- The Washington Times - Thursday, August 1, 2002

The Bride YBS Theatre Company. A young woman struggles with daily life after being sold into slavery and forced to marry. Opens tonight at the Warehouse Theatre. 703/846-0362.
A Little Night Music Kennedy Center Eisenhower Theater. Three mismatched couples including an actress, a divinity student and a maid struggle with love and desire. Part of the Sondheim Celebration. Opens tomorrow. 202/467-4600.
Osaram and Sarabi Howard University Ira Aldridge Theater. A contemporary, musical spin on Cinderella, set in East Africa. 7:30 p.m. Opens tomorrow, runs through Saturday. 202/635-1863.

Crazy Love Old Town Theater **1/2. Mark Anderson thinks comedy today is too raunchy. His antidote is this humorous celebration of the differences between men and women that illustrates the value of long-term commitment. Mr. Anderson, who plays a psychologist, and co-producer John Branyan, who plays his patient, share the stage for most of the production. Gilly Conklin plays the nurse. The whole show is essentially musical banter and a couple of monologues. But these guys are good at it. Through Aug. 31. 703/535-8022. Reviewed by Jon Ward.
The Laramie Project
Olney Theatre Center for the Arts **1/2. If literary awards were given for good intentions, this docudrama by Moises Kaufman would be a shoo-in. The play fairly glows with earnestness and altruism. It grew out of a trip to Laramie, Wyo. (the town where Matthew Shepard, a young gay man, was brutally tortured and murdered in 1998) by Mr. Kaufman and his New York-based Tectonic Theatre Project. The play is based on more than 200 interviews with the people of Laramie and details the efforts of the playwright and his writers to talk things out with the citizens, as well as record their own feelings and impressions. The production, directed with grace and simplicity by Jim Petosa, has powerful moments. The cast does an excellent job portraying the Laramie residents working through their reactions to the murder. Yet the Olney cast also has to portray the New Yorkers portraying the locals. Confusing? You bet. It also dilutes the message. The show's length, more than two and a half hours, helps it descend into repetition and tedium. Finally, why is this a play? The cause may be better served through another medium. Through Aug. 11. 301/924-3400. Reviewed by Jayne M. Blanchard.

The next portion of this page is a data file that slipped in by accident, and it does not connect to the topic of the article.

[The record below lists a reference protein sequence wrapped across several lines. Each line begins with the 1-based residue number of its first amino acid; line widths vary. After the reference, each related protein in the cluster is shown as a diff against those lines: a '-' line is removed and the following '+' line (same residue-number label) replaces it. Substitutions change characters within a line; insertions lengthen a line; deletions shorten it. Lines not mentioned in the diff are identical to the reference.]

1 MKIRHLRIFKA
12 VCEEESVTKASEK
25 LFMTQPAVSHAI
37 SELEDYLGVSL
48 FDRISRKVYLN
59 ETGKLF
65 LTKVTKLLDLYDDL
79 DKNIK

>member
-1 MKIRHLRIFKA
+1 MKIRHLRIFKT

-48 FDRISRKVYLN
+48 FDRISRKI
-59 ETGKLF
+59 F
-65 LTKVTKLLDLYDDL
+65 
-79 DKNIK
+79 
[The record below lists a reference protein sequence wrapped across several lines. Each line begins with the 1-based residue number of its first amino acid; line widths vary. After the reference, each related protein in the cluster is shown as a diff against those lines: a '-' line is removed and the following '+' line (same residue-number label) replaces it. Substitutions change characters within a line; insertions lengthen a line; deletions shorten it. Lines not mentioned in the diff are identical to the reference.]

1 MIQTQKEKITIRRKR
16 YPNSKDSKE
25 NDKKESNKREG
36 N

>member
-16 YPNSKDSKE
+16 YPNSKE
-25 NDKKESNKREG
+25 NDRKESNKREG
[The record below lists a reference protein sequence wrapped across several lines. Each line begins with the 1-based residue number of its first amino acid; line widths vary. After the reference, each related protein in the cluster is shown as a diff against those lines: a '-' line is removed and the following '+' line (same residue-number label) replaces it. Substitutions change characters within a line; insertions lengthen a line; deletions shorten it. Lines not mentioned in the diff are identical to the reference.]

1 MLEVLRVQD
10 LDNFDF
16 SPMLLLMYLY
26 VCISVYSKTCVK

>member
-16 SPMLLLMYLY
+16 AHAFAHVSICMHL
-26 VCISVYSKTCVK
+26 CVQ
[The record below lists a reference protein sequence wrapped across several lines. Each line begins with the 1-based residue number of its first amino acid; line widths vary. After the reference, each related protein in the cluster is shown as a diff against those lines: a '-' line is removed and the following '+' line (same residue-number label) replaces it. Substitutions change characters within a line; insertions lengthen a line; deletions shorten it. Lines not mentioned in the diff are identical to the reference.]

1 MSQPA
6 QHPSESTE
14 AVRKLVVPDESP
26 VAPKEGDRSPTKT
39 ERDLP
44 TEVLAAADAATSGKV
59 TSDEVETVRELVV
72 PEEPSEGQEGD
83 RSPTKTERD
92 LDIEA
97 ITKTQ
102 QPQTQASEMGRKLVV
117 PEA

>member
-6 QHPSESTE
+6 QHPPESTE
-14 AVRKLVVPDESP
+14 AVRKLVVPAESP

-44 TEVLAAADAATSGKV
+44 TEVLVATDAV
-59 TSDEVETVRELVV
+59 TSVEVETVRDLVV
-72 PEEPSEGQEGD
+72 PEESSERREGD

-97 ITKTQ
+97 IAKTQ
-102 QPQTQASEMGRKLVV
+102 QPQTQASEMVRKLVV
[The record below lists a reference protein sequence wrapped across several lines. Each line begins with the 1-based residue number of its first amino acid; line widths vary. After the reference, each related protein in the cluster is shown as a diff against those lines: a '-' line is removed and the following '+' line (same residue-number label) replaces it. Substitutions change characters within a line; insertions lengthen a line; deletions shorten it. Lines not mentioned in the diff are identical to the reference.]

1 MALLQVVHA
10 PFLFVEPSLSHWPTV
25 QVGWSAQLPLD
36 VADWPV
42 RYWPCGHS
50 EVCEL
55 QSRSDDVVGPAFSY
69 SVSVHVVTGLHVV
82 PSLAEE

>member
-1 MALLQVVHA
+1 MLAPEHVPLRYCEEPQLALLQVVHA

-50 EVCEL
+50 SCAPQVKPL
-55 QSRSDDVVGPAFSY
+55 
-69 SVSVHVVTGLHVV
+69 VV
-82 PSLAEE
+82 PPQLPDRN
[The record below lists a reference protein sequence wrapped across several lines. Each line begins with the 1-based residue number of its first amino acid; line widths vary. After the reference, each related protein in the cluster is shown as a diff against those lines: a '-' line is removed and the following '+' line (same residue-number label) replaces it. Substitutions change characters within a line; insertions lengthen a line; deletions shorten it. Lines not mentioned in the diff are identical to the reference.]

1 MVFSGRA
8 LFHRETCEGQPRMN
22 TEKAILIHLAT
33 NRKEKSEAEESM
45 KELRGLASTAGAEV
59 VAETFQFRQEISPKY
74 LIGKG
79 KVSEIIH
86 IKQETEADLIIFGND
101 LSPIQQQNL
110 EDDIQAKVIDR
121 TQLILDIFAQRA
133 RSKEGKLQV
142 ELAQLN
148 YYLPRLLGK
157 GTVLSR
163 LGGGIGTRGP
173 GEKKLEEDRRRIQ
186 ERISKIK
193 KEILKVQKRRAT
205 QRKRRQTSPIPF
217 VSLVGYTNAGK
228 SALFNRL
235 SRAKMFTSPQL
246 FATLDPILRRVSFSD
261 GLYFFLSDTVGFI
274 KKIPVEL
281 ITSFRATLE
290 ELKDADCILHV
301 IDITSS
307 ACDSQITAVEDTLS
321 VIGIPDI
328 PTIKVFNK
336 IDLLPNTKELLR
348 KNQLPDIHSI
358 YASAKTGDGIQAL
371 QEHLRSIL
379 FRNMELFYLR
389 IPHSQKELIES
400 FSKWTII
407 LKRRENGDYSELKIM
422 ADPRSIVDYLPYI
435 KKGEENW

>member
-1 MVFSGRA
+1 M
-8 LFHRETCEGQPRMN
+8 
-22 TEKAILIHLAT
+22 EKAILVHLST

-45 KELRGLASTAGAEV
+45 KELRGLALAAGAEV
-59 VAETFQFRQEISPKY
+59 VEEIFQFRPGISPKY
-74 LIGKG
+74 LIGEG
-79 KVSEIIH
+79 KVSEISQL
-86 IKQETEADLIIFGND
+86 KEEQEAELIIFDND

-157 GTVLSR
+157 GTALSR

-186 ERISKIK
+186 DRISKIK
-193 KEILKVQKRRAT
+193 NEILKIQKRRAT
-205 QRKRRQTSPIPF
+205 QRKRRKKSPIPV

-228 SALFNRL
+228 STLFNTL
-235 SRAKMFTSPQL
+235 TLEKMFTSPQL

Kennedy Center Eisenhower Theater ***1/2. Stephen Sondheim takes the beauty and the beast concept to a deep, creepy level in his gorgeous, grotesque 1994 musical, "Passion," which director Eric Schaeffer has revived with searing forthrightness and emotion. The musical, based on the novel "Fosca" by Amino Tarchetti and the movie "Passion D'amore" by Ettore Scola, takes place in 1863, in Italy in the Romantic era. It explores the more disturbing aspects of love a dangerous, annihilating love of a sort that sucks the air out of the room. It isn't pretty. Obsession and stalking rarely bring out the best in a person, yet in the case of "Passion" you could make the case that the young soldier Giorgio (Michael Cerveris) was never more alive than when forced to love the wretched Fosca (Judy Kuhn in a brilliant turn). The power of Fosca's shameless love changes him irrevocably. It is a jolt to see something this twisted on the musical stage. But Mr. Sondheim imbues the musical with a gorgeous, soaring score that is operatic in its heightened emotions, and Mr. Schaeffer has assembled an outstanding cast. Through Aug. 23. 202/467-4600. Reviewed by Jayne M. Blanchard.
Shear Madness
Kennedy Center Theater Lab **. This corny, hokey tourist trap now in its second decade is doubly maddening because the Kennedy Center displays it as art to the cultural center's unsuspecting pilgrims. The audience-participation murder-mystery farce (set in a Georgetown hair salon) is well-played, though, when the actors refrain from mugging and cracking up one another. Continues indefinitely. 202/467-4600. Reviewed by Nelson Pressley.

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